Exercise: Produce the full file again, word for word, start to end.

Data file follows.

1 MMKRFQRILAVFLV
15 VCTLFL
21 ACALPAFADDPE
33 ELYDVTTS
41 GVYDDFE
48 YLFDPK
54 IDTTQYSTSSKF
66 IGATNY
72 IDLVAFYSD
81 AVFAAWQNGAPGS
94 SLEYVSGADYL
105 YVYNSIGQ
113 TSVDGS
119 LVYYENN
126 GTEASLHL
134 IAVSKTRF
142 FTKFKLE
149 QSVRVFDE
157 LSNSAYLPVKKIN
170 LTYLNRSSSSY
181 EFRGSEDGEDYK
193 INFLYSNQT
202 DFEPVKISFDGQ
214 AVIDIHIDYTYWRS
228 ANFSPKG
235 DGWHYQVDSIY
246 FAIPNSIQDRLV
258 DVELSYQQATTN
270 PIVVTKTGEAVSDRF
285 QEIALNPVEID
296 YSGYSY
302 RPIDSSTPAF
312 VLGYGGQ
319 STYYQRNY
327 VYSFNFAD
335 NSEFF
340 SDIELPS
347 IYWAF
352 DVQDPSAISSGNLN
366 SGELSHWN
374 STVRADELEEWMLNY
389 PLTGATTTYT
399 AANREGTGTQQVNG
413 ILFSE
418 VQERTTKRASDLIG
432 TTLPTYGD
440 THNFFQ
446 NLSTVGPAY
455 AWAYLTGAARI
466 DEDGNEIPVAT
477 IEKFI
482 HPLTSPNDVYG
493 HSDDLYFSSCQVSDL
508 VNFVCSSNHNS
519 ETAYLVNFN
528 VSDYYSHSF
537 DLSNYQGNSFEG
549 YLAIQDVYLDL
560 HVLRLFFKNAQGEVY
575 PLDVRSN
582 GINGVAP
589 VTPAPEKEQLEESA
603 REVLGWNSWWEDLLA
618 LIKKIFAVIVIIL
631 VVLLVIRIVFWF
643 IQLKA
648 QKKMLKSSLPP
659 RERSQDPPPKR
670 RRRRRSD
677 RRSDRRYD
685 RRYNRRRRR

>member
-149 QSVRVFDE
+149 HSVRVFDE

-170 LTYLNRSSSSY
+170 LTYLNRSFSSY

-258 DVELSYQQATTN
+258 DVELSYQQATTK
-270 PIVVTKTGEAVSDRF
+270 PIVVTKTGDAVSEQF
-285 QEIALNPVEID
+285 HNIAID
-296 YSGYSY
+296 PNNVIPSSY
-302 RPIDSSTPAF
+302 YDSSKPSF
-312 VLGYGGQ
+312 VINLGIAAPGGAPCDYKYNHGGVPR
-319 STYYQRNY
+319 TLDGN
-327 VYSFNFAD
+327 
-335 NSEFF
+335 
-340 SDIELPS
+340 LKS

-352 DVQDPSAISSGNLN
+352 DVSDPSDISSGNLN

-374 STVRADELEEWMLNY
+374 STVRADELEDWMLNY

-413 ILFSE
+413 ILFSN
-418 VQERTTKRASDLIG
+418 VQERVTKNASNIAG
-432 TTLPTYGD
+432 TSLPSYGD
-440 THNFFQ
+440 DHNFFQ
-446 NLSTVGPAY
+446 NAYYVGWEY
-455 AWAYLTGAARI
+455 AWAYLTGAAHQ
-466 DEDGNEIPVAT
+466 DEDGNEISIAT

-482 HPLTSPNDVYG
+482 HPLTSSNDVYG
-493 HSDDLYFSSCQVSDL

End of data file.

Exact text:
1 MMKRFQRILAVFLV
15 VCTLFL
21 ACALPAFADDPE
33 ELYDVTTS
41 GVYDDFE
48 YLFDPK
54 IDTTQYSTSSKF
66 IGATNY
72 IDLVAFYSD
81 AVFAAWQNGAPGS
94 SLEYVSGADYL
105 YVYNSIGQ
113 TSVDGS
119 LVYYENN
126 GTEASLHL
134 IAVSKTRF
142 FTKFKLE
149 QSVRVFDE
157 LSNSAYLPVKKIN
170 LTYLNRSSSSY
181 EFRGSEDGEDYK
193 INFLYSNQT
202 DFEPVKISFDGQ
214 AVIDIHIDYTYWRS
228 ANFSPKG
235 DGWHYQVDSIY
246 FAIPNSIQDRLV
258 DVELSYQQATTN
270 PIVVTKTGEAVSDRF
285 QEIALNPVEID
296 YSGYSY
302 RPIDSSTPAF
312 VLGYGGQ
319 STYYQRNY
327 VYSFNFAD
335 NSEFF
340 SDIELPS
347 IYWAF
352 DVQDPSAISSGNLN
366 SGELSHWN
374 STVRADELEEWMLNY
389 PLTGATTTYT
399 AANREGTGTQQVNG
413 ILFSE
418 VQERTTKRASDLIG
432 TTLPTYGD
440 THNFFQ
446 NLSTVGPAY
455 AWAYLTGAARI
466 DEDGNEIPVAT
477 IEKFI
482 HPLTSPNDVYG
493 HSDDLYFSSCQVSDL
508 VNFVCSSNHNS
519 ETAYLVNFN
528 VSDYYSHSF
537 DLSNYQGNSFEG
549 YLAIQDVYLDL
560 HVLRLFFKNAQGEVY
575 PLDVRSN
582 GINGVAP
589 VTPAPEKEQLEESA
603 REVLGWNSWWEDLLA
618 LIKKIFAVIVIIL
631 VVLLVIRIVFWF
643 IQLKA
648 QKKMLKSSLPP
659 RERSQDPPPKR
670 RRRRRSD
677 RRSDRRYD
685 RRYNRRRRR

>member
-149 QSVRVFDE
+149 HSVRVFDE

-170 LTYLNRSSSSY
+170 LTYLNRSFSSY

-258 DVELSYQQATTN
+258 DVELSYQQATTK
-270 PIVVTKTGEAVSDRF
+270 PIVVTKTGDAVSEQF
-285 QEIALNPVEID
+285 HNIAID
-296 YSGYSY
+296 PNNVIPSSY
-302 RPIDSSTPAF
+302 YDSSKPSF
-312 VLGYGGQ
+312 VINLGIAAPGGAPCDYKYNHGGVPR
-319 STYYQRNY
+319 TLDGN
-327 VYSFNFAD
+327 
-335 NSEFF
+335 
-340 SDIELPS
+340 LKS

-352 DVQDPSAISSGNLN
+352 DVSDPSDISSGNLN

-374 STVRADELEEWMLNY
+374 STVRADELEDWMLNY

-413 ILFSE
+413 ILFSN
-418 VQERTTKRASDLIG
+418 VQERVTKNASNIAG
-432 TTLPTYGD
+432 TSLPSYGD
-440 THNFFQ
+440 DHNFFQ
-446 NLSTVGPAY
+446 NAYYVGWEY
-455 AWAYLTGAARI
+455 AWAYLTGAAHQ
-466 DEDGNEIPVAT
+466 DEDGNEISIAT

-482 HPLTSPNDVYG
+482 HPLTSSNDVYG
-493 HSDDLYFSSCQVSDL